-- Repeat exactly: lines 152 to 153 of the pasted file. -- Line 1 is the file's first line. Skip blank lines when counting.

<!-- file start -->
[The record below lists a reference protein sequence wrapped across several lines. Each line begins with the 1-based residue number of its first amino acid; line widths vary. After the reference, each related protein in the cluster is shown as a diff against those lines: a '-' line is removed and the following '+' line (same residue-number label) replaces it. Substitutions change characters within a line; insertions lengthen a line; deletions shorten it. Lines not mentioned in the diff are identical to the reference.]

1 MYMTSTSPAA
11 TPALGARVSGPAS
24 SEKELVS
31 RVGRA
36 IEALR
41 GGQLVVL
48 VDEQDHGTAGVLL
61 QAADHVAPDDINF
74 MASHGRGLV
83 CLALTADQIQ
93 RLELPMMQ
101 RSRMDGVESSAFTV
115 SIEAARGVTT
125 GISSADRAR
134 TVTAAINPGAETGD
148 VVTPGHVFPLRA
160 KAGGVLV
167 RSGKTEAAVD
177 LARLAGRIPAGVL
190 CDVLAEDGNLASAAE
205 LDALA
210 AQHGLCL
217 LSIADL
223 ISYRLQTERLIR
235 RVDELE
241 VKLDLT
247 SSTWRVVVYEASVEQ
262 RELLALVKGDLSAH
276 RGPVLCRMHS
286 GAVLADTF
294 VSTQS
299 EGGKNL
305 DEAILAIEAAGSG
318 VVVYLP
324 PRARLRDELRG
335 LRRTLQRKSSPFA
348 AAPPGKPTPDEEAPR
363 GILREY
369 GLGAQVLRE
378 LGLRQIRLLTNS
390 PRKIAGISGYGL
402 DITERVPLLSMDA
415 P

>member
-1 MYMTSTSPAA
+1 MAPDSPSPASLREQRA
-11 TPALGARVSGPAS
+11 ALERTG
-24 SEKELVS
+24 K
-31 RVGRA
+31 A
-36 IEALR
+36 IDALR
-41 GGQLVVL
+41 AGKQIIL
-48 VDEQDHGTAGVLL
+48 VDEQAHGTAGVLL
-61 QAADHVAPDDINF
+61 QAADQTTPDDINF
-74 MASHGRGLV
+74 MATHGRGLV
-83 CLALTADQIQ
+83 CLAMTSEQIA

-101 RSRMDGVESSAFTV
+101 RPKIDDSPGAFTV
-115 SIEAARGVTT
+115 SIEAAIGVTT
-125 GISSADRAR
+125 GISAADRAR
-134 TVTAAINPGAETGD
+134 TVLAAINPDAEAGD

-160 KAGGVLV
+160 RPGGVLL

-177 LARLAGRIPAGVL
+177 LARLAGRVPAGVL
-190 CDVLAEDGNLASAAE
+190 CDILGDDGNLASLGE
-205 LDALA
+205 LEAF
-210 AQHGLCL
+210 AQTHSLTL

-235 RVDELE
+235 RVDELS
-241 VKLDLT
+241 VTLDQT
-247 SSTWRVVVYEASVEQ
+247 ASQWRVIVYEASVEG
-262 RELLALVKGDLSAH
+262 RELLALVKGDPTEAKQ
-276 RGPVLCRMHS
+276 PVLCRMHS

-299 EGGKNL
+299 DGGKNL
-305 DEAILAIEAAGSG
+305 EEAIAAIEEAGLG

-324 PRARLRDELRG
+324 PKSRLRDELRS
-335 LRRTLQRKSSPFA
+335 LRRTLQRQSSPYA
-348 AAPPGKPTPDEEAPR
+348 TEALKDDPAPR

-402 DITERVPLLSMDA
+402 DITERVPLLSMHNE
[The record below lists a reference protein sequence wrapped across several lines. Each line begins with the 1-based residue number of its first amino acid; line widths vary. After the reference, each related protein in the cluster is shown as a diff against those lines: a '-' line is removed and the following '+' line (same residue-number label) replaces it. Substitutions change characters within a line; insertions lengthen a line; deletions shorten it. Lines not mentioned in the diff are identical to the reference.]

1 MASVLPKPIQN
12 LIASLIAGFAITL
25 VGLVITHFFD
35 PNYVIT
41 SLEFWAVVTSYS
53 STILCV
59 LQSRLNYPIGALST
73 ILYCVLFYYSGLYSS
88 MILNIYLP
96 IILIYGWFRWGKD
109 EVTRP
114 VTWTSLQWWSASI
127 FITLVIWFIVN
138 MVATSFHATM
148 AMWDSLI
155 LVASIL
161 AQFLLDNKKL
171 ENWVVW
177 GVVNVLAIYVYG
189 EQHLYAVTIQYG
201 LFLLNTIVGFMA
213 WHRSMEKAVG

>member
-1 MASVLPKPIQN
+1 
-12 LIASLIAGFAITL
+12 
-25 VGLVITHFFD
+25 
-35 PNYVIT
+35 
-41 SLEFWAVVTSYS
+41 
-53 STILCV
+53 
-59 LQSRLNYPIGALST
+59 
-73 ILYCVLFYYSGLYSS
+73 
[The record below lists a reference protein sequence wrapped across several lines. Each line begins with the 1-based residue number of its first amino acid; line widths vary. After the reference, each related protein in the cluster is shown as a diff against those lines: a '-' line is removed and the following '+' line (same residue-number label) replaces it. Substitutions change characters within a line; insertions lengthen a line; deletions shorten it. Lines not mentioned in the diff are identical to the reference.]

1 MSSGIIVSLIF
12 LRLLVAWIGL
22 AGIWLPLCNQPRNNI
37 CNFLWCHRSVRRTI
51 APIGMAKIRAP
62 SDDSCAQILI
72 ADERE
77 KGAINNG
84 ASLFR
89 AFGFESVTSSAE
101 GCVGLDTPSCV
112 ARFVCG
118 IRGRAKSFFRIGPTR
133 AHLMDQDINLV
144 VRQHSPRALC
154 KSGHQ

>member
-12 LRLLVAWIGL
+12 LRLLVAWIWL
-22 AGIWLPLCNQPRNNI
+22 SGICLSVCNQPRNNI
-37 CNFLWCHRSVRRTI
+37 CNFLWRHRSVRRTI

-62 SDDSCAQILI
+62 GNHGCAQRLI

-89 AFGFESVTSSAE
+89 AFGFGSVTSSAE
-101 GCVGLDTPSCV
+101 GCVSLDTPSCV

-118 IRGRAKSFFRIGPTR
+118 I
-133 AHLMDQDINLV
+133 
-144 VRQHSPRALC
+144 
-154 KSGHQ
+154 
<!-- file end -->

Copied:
62 SDDSCAQILI
72 ADERE